Discussion about Empowerment – Awaken Forum

The Awaken Ireland Forum is continuing every two weeks at the Imperial Hotel in Cork.  The forum is a facilitated ‘open space’ discussion, where participants select the topics they wish to discuss themselves and break into group discussions, later coming together to share at the end of the evening.  Topic selection varies with the participants and generally includes some worthy ones – normally ‘Empowerment’ features and recently as well the #DebtOptions initiative is drawing large interest.

The next forum is on Tuesday night, the 30th October.

The following is a short report from the session on 15th Oct. last:

Report on Discussion about Empowerment

drafted by Diarmaid Ó Cadhla from notes at Awaken Forum on 15th Oct. 2012

The topic of ‘Empowerment’, meaning the political empowerment of people and our communities was joined by the topic of ‘Taxation’ – both being taken together.

Regarding wage inequality:

It was highlighted that huge differences in wages are immoral, e.g. where one persons pay can be in the order of 30 times that of another’s.  Such differences create a very unequal society and bring with it value systems which are not healthy to a community.

The question was asked as to what kind of society allows such inequality of wages and also differential treatment in taxation? Who made the decisions that allows such inequality to continue.

Are we being ruled by large banks and industrial interests?

The discussion fitted well into the topic of empowerment:

The Empowerment of the People:

The issue of empowerment arises directly in the question raised in the other topic, regarding WHO makes the decisions in our society.

The view was expressed that citizens have effectively no say in deciding the policy of the state. At the same time it was highlighted that according to Bunreacht na hÉireann (the Constitution) it was the right of the people to decide state policy.  It was said that it was possible for communities to make their own decisions, we did not need to be ruled over by anyone.

Crucially, it was highlighted that our system of representation, in both the Dáil and in Local Government , has been usurped.  We do not have either Councillors or TD’s who actually represent the constituencies that elected them, none of them consult the people to seek our mandate on any issues and most blindly accept party ‘whips’.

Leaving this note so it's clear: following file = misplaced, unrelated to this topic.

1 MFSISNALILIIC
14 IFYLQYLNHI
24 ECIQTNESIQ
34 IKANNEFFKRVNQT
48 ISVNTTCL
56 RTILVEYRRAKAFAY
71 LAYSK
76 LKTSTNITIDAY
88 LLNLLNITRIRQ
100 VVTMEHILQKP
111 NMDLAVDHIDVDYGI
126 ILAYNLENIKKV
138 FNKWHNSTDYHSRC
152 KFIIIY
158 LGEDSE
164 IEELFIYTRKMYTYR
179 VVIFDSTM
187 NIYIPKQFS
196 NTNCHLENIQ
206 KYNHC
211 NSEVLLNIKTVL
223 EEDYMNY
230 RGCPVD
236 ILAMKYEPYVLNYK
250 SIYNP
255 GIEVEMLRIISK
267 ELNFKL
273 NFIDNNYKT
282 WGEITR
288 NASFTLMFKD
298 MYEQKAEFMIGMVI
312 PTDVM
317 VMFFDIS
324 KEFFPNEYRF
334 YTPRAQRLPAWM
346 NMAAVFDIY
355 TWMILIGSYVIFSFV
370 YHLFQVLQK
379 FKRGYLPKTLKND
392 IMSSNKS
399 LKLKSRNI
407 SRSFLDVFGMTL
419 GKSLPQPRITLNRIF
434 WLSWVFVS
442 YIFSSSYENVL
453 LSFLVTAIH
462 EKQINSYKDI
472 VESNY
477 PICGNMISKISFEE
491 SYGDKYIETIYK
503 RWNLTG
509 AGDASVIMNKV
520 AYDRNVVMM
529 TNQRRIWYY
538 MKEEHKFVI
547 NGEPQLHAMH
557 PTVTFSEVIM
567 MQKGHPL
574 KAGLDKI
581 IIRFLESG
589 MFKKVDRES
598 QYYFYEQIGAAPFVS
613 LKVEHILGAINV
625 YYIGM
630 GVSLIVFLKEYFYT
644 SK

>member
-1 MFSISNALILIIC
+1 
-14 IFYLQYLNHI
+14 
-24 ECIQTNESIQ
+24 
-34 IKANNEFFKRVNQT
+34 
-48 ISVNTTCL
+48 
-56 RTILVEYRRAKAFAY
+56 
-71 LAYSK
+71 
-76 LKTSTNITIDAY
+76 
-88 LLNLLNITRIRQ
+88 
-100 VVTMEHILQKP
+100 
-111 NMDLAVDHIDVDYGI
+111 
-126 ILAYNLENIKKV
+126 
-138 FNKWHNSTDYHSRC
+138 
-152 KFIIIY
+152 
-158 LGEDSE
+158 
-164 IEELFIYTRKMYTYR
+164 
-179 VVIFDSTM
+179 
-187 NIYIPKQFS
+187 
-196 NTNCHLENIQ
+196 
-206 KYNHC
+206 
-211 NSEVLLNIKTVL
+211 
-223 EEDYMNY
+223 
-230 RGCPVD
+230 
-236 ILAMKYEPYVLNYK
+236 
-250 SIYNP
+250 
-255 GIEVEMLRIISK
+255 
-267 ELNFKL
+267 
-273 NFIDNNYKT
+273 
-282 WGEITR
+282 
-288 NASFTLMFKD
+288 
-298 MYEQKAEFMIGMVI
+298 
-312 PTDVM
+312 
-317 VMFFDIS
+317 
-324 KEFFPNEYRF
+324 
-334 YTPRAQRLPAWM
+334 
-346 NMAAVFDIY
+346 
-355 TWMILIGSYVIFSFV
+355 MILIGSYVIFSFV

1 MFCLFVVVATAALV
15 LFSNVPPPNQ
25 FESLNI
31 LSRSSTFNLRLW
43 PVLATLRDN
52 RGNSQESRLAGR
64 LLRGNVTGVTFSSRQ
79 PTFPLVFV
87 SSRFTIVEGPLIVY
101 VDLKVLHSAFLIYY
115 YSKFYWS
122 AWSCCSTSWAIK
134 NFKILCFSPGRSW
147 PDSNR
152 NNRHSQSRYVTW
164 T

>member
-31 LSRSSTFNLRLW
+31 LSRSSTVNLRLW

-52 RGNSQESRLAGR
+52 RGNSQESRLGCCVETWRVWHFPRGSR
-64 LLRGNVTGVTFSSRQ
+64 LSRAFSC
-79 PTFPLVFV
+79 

Those whom the Constitution tasks to “represent constituencies” instead represent parties or their own individual interests, this effectively denies the people’s right to representation.

The key action points/plan discussed were:

  • That people should get organised in their Local Electoral Areas, to discuss the need for proper representation amongst our neighbours and friends.
  • That we should prepare to hold public Select Conventions early in 2014, so that the people can SELECT their own candidates for the Local Elections in June – ignoring the private selection of candidates made by the parties.
  • It was said that any ‘Peoples Candidates‘ selected should sign a contract that they will seek and accept MANDATE on all issues – from their local area.
  • Further that such candidates, if elected, would agree to be subject to both CHECKUP and RECALL by the people if so requested.

It was explained that The Peoples Convention would soon publish a draft proposal on the issue of “Selecting Peoples’ Candidates” and what it mean to be a Public Representative.

Everyone was invited to take the draft document when it is available and to contribute towards improving it. If a generic description of what it means to be a ‘Peoples Candidate’ can be agreed, without compromise to the integrity of any groups or individuals, then it may allow a significant peoples movement to emerge in the June 2014 elections and offer a chance for real progress.

Now is the time to start preparations for this election, individuals have to take responsibility to get the work underway.

In the broader discussion another contribution pointed out that public representatives should take an ‘Oath of Office’, currently it appears that only the President is required to do that.